HOME > Chowhound > Home Cooking >

Discussion

How do you use roasted red peppers?

PILES OF RED PEPPERS
Ever since I saw the" Peeling red peppers" on the Chow Tips video I've been practicing to perfect the method. Please send me some of your best suggestions for using up this mass of red roasted pulp.
I added all I could into my homemade hummus

  1. Click to Upload a photo (10 MB limit)
Delete
  1. I eat rrp almost daily and put them in all sorts of dishes; it is a happy result of my New Year's resolution several years ago to eat more vegetables. I buy 6 or 7 every Saturday and roast them for use throughout the week.
    Some favorite uses:
    1. Toss into pasta or wild rice blends w/other veggies and good olive oil and balsamic
    2. Make a romesco-inspired sauce: blend rrp, 1/4 c toasted pine nuts, fresh rosemary, fresh oregano, salt, black pepper, cayenne pepper, and a splash of red wine or balsalmic vinegar; add oil to mixture as you would to make mayo until the sauce lightens in color and thickens. Use as topping for chicken breast or salmon or toss w/pasta.
    3. As a base for a rice noodle dish: Sautee lots of garlic in canola oil, add rrp to pan with some chicken stock. Mash, add fish sauce and "Dragon Boat" brand Thai chili sauce to taste. Cook desired proteins in sauce. Add chopped Thai basil. Add softened, drained, and cold-rinsed rice stick noodles.
    4. Make soup -- infinite variations. My fave for ingredients I usually have on hand and requires no cooking until I heat it in microwave at work: Blend rrp, fresh tomato, garlic, sweet basil, salt and pepper to taste. Thin w/stock. Add a bit of 1/2 & 1/2 for richness or balsalmic for punch, as your mood dicatates.
    5. Add to peanut dipping sauce for satay to punch up nutrition
    Don't forget to experiment w/yellow and orange peppers, and of course any fresh varieties of hot fresh green peppers available to you at Mexican markets.

    1. Gees, what are you doing to those poor peppers. 1) Once you roast them, put them in a brown bag and let stand for 1/2 hour. Peel and keep as whole as possible. Fill with your favorite meat (sauteed ground beef, pork or chicken). Once filled, let stand for fifteen minutes, dredge them in flower batter and deep fry. Serve with homemade tomato sauce and melted cheese. 2) Veal and peppers (look up any Italian cookbook - a classic dish). 3) If the peppers are already a "pulp", you can use them for chicken or beef fajitas. 4) If you are a vegetarian, once you roast them, you can serve as part of an antipasto course. 5) If they are already a "pulp", mix with sauteed tomatoes and onions and spread over whole wheat pita bread. Serve with your homemade hummus dish. Finally, have yourself a spicy California red zinfandel with any of these dishes. Enjoy!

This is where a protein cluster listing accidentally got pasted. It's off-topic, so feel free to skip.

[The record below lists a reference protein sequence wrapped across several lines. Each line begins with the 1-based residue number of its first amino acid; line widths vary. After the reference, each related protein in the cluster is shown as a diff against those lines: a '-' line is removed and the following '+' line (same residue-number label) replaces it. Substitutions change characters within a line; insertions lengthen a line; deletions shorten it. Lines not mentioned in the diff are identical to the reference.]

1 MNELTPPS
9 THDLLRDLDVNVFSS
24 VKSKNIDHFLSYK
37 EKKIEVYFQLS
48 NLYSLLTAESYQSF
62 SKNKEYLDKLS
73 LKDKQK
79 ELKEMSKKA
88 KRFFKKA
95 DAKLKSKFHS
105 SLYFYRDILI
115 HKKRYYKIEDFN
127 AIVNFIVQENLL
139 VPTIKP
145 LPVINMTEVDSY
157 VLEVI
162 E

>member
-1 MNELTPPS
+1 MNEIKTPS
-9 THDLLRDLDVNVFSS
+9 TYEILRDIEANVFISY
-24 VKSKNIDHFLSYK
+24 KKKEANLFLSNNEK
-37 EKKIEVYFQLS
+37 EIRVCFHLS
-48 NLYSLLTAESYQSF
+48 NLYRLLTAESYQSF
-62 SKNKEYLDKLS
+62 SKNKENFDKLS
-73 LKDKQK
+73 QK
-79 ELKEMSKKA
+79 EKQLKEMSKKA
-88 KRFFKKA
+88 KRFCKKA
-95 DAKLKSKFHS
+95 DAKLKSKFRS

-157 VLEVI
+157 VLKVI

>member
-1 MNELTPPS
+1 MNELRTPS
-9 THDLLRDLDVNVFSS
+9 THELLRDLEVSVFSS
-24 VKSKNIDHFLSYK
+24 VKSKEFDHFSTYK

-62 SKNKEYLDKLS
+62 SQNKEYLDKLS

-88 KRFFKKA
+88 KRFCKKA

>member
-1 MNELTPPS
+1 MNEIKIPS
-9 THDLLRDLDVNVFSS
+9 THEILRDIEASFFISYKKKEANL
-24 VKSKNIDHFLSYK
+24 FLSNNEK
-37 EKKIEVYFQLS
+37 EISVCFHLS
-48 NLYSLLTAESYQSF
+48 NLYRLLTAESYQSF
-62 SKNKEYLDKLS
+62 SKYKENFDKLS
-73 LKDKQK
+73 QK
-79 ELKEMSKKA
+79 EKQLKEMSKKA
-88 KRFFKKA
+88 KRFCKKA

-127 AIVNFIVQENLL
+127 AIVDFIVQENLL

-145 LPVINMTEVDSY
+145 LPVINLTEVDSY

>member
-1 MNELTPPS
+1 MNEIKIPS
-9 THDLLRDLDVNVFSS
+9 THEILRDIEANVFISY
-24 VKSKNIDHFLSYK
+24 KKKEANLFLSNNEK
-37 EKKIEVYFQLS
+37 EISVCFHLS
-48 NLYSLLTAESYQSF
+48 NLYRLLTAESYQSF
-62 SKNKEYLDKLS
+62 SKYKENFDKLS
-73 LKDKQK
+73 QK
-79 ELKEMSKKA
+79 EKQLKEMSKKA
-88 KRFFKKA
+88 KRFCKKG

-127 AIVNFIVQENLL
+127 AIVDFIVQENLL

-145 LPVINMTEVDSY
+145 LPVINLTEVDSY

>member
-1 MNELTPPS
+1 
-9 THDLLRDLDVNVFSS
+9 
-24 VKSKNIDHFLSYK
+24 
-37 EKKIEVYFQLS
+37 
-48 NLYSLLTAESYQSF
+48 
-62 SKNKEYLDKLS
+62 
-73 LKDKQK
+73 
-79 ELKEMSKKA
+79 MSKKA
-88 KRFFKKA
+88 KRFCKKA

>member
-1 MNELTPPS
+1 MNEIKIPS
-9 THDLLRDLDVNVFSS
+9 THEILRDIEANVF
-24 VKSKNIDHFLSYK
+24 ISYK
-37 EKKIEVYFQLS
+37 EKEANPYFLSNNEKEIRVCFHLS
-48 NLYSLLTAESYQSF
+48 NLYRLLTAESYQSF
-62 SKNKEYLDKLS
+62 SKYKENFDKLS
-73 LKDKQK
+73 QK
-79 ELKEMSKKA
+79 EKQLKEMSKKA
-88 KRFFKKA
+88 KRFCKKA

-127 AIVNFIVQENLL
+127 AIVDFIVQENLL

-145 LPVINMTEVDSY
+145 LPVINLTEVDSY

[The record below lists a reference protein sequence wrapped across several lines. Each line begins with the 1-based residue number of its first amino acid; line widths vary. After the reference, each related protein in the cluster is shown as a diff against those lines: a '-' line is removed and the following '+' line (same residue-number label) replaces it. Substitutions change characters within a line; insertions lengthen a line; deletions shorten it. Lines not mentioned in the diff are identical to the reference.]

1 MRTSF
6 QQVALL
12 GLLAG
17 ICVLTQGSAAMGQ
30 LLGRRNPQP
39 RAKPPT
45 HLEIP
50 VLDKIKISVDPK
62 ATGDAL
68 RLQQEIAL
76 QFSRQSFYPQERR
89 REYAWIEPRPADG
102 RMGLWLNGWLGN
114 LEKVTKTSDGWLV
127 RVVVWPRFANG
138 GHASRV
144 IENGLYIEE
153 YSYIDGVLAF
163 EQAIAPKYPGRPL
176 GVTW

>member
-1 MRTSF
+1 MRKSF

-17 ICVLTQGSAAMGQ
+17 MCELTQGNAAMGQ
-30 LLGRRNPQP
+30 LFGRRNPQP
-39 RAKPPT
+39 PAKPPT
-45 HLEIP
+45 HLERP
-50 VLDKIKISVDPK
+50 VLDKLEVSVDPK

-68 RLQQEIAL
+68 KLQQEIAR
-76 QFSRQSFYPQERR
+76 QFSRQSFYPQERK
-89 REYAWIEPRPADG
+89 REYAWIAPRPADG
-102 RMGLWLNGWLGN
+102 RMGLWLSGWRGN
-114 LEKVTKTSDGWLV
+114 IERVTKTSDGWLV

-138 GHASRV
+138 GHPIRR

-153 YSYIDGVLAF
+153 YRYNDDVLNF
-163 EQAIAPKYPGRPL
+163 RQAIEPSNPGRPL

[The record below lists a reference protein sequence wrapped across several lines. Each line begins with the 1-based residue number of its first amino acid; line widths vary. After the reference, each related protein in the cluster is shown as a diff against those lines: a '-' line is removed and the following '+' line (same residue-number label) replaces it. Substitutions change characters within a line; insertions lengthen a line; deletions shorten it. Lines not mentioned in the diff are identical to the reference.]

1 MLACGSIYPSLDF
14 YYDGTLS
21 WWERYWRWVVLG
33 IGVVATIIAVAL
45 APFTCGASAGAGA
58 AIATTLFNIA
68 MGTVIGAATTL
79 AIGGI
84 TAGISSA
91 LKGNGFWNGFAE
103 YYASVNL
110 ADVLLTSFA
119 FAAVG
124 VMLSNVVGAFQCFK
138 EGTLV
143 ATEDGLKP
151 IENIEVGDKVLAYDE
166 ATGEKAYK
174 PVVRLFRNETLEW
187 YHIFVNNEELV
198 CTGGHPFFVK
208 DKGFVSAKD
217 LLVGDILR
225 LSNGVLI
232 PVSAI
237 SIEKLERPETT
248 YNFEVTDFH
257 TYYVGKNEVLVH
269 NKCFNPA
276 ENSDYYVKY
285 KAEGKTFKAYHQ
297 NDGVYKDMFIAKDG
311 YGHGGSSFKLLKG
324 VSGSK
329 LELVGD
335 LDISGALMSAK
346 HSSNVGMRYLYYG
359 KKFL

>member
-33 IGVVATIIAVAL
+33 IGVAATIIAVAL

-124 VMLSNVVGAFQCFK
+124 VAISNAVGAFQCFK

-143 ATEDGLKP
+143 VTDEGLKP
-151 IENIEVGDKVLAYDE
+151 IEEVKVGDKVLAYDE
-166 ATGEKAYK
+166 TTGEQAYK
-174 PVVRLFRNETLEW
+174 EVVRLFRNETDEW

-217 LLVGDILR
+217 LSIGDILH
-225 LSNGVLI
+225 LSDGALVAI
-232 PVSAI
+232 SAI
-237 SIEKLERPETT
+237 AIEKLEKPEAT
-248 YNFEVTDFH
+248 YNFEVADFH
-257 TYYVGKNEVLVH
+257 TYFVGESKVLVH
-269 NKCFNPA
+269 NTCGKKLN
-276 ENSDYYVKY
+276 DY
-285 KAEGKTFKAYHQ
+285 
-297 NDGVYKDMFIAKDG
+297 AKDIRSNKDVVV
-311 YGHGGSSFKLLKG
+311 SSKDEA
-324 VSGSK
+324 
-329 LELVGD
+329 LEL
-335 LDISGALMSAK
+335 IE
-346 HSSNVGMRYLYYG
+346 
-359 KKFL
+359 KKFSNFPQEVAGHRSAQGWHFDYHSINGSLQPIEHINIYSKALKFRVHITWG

1. Thank you so much Creamy and Maestra for helping me create an eclectic list of suggestions for my rrps.
        Btw, is placing them in the brown paper bag a superior idea to bashing them around in the plastic bag to remove the blackened skins as shown in the Chowhound video?

        1. Put the peeled peppers warm in a food processor with a little chix stock and make a coulis. Flavor as you wish with sea salt, a little white pepper, and then mix in a small amount of heavy cream - maybe a tbsp or two.

          Dust some large scallops with salt and 5-spice powder, then pan-sear them to your desired degree of doneness. Ladle coulis on a hot plate & place scallops on top. Garnish with sauteed fiddlehead ferns or sugar snap peas.

          I concocted this dish for a French-Chinese fusion dinner. When done right, the red from the coulis and the green from the ferns are a perfect match with the colors of the traditional Chinese Army uniform.

          1 Reply
          1. re: HSBSteveM

            WHAT? No hot sauce in that recipe? HSBSteveM

          2. I use them whenever a recipe calls for red peppers, as I hate them raw. I used to make them and put in olive oil with some parsley and garlic, which preserved them for a couple of weeks, but now I roast them and freeze plain in layers on wax paper, and whenever I need some I just break a hunk off. This way I can stock up when they're 99 cents a lb!

            2 Replies
            1. re: coll

              ON SPECIAL
              I'm loading up on them today,coll, as they are being offered here in Toronto at C.99 cents per C lb. I will take your suggestion and freeze some.Thanks

              1. re: fruglescot

                I got the idea here on Chow, and it's a great one!